Connecting Applications to Caché
Depending on the nature of your application, you might be using a variety of tools to connect your user interface to the database.
MSM-SQL, KB-SQL, and M/SQL
MSM-Activate provides the means to call M functions, run XECUTE commands, or perform low-level operations on an MSM Server from any of the following methods:
A Windows DLL callable from C
An ActiveX control or a COM object
A C library from various UNIX® platforms
A set of Java classes and an associated Java Bean
Regardless of the connection method you choose, the clients all connect to a listening process on the MSM server via TCP/IP.
MSM-Activate’s server code has been ported to Caché, enabling you to run your MSM-Activate applications against Caché servers without any client-side application changes.
InterSystems recommends that, as a long-term goal, you convert your MSM-Activate based applications to native Caché technology. Depending on the tool you have used to build your client interface, you will have different Caché options available.
Caché objects allow you to use a number of different approaches, including C++, any Active X client (such as Visual Basic, PowerBuilder, or Delphi), or any Java-based tool (such as J++, Visual Café, or JBuilder). See the various Caché Binding books for details.
Caché Direct, which is conceptually quite similar to MSM-Activate’s Active X component, allows you to use any tool that can manage an OCX. See Using Caché Direct for detailed information.
Caché Callin interface is very similar to MSM-Activate’s Call-In Interface, and allows you to access Caché from C programs on all platforms. See Using the Caché Callin API for detailed information.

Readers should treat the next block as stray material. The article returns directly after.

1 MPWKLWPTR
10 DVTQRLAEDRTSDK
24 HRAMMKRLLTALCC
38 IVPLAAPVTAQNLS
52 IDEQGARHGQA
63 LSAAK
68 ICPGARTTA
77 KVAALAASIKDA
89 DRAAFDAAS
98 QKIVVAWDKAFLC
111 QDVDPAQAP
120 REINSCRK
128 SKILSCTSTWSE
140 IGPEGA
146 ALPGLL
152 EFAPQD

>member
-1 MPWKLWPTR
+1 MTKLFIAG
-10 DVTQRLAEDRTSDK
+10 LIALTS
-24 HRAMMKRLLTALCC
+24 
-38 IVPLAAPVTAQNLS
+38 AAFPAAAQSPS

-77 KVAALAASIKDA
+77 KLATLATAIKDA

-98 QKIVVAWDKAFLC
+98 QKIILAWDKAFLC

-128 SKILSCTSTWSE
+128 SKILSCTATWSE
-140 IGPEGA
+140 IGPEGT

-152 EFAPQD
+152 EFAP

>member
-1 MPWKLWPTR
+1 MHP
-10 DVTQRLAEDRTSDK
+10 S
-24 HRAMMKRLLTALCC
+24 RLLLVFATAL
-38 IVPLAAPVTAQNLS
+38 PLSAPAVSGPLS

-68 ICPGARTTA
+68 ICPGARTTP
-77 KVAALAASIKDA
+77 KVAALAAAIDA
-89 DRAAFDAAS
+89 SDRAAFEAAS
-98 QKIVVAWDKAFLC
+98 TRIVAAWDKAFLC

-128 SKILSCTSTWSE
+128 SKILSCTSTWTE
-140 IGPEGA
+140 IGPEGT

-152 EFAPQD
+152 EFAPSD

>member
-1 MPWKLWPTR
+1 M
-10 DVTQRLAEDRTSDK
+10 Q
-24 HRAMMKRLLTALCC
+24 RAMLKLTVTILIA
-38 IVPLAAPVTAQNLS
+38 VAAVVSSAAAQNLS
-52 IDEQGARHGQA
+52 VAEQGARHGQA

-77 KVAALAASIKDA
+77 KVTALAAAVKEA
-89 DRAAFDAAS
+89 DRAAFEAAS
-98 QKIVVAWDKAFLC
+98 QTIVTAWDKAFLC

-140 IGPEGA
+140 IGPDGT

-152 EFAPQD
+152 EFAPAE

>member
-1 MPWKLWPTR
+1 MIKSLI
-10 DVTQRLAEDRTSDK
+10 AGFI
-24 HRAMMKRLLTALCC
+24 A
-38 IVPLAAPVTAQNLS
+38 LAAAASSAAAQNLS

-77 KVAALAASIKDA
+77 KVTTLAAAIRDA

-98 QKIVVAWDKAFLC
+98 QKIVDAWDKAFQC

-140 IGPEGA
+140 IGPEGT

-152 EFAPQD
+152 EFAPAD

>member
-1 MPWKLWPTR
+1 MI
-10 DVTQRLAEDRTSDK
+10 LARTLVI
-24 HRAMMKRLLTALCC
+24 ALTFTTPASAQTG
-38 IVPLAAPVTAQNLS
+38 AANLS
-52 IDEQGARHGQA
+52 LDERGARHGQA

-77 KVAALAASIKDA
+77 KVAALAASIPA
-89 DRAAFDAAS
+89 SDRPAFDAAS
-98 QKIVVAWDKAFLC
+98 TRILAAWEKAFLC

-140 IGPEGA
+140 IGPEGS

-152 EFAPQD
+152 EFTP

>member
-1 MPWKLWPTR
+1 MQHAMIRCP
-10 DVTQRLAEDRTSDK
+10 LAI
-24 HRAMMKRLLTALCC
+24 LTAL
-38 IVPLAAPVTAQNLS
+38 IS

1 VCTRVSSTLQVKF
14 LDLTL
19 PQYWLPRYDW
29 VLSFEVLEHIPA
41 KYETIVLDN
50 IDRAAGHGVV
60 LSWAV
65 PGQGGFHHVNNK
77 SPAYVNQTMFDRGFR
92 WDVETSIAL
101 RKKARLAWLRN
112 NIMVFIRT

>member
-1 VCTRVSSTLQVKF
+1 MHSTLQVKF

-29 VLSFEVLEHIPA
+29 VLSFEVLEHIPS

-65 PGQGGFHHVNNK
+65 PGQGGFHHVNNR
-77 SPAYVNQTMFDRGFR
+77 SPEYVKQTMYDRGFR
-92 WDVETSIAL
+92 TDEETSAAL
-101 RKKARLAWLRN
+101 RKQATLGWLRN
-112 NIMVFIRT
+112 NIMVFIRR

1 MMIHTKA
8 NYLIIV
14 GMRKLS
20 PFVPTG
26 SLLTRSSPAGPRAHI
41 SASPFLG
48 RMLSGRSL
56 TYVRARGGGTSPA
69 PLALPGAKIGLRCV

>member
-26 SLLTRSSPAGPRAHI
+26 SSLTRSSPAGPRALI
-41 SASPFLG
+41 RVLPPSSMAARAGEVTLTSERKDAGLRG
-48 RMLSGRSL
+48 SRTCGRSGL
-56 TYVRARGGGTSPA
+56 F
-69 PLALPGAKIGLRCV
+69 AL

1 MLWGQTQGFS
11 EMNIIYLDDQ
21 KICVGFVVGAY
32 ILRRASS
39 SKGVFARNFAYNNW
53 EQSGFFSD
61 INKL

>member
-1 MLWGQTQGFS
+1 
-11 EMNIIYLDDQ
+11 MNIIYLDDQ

MSM-SQL, KB-SQL, and M/SQL
For relational access, you have probably chosen one of two relational environments for MSM:
MSM-SQL (which is just a badged version of older versions of KB-SQL)
InterSystems M/SQL (also known as the FDBMS)
Since the globals containing your data dictionaries will have been already migrated from MSM to Caché, you will be able to convert the relational environment from MSM to either Caché SQL or version F.17 of M/SQL for Caché directly on your Caché system.
For the KB-SQL contact your InterSystems Account Manager for access to the latest version of the data dictionary converter. This will take the ^SQL dictionary global and convert the table mappings into Caché objects class definitions. These definitions automatically expose your data as relational tables.
For the M/SQL FDBMS, you will need to do two steps to convert to Caché’s DBMS. These steps must be run from any namespace that contains the FDBMS objects.
Use the Conversion Manager, found under the System Management menu option of the ^%msql utility, to run any necessary DBMS conversion steps.
Recompile all DBMS objects by running the command:
Run the F to CDL Export Utility/
Once your data dictionaries have been converted to F.17 or greater of Caché, you may still convert these F data dictionaries to the latest Caché SQL, which is highly integrated with Caché objects.
For ODBC connectivity, MSM and Caché function in a similar fashion, though you will typically benefit from much-improved overall relational performance and lower running costs. See the Using Caché SQL guide for more information on ODBC.
For information on converting your MSM-SQL and KB-SQL data dictionaries, contact your InterSystems Account Manager.
If you have implemented your application using M/SQL for MSM, contact your Account Manager or the WRC for further information on migrating M/SQL Forms to Caché.
MSM-PDQWeb connects web servers with MSM servers. It enables processing requests to be sent from the web to MSM, which replies in the form of static or dynamically generated HTML. MSM-PDQWeb is quite similar, in both purpose and implementation, to InterSystems WebLink technology, which in turn has been superseded by Caché Server Pages (CSP). WebLink is no longer being actively enhanced by InterSystems.